03 September 2014
My friend and colleague Starre Vartan recently invited me to join her on the launch of a new science blog site, The Curious Human. We are teaming up to cover scientific stories that interest us and I hope to be able to cover things that extend beyond just my academic research. Please check out my first post which is starts with a story about gold panning in the soon-to-be displaced communities I visited during my research on the Nile and Mekong Rivers. I will cross-post here when the articles have anything to do with water resources.
12 August 2014
The show is about how graduate students get inspired to go to school, what their research is about,
and what their results are about. I speak in this interview about my work in Ethiopia on the Renaissance
29 July 2014
Southeast Asia is developing at a very aggressive rate. This includes lots of new dam projects. As of 2010, a Chinese firm completed an impact survey in the Southwest region of Cambodia to construct the Cheay Areng dam, according to Hydroworld.com. This project was slated for completion in 2015, but local villagers, along with monks from the nation's capital, Phenom Penh, are working to prevent Chinese developers from progressing with the project by protesting. Today's New York Times featured a 6 minute video that captures the story, mostly through imagery, and some from the mouths of the people themselves.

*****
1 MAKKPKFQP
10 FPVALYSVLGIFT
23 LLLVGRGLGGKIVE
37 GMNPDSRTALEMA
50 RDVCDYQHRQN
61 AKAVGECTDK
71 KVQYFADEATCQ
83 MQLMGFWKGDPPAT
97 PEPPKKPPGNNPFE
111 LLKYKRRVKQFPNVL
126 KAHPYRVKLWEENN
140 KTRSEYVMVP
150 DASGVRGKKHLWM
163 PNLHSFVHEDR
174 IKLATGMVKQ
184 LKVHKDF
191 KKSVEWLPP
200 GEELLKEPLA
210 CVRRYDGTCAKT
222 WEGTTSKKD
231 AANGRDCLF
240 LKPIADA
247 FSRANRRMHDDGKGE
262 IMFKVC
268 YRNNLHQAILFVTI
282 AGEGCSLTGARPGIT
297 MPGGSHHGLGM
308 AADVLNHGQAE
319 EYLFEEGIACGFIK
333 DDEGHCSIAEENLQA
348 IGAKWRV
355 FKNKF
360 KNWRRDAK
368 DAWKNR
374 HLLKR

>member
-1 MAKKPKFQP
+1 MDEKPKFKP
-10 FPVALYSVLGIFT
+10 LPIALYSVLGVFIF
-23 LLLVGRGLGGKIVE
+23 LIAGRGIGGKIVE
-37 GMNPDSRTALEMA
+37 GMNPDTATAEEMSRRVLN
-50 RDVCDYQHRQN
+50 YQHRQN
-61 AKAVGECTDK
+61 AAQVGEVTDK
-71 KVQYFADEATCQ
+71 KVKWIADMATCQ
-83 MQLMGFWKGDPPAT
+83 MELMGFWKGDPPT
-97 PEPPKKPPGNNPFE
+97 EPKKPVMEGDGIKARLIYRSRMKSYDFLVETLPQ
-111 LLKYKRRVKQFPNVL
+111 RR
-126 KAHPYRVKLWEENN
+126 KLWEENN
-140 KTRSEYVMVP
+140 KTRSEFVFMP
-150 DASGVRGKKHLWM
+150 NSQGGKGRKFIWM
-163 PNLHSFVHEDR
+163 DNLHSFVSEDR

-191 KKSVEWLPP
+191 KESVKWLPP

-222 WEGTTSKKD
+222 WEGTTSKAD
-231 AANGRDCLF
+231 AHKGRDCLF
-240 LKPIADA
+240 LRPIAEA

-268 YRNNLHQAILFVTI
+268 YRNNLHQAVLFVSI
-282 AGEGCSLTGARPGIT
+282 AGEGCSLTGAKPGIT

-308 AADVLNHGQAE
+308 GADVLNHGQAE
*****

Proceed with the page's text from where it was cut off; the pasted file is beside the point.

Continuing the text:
This project threatens people and protected forest called the Central Cardamom Protected Forest, some 10,000 hectares of forest slated to be submerged by flood under the storage reservoir.
There are myriad issues related to this dam project - why on earth would Cambodia and/or their Chinese partners select a dam site in a protected area where traditional communities reside??? - there are Siamese crocodiles slated for relocation, and apparently the current botched efforts to move them, excluding village participation. This is important because the crocodiles are guardian spirits and the forest is full of ancestor protection spirits, and the land is ancestral land. It becomes very difficult for local people to convince their spirits to move when there is relocation like this.
Certainly there are elements of culture and resources and resource access lost completely due to dam flooding. However, perhaps international coverage, awareness, and local protest will help bring everyone to the table to look for new solutions. A story about the valley and its natural and cultural treasures is featured on a site called AsiaLIFE, an online tourism guide to Cambodia, Thailand, and Vietnam (why no Laos???).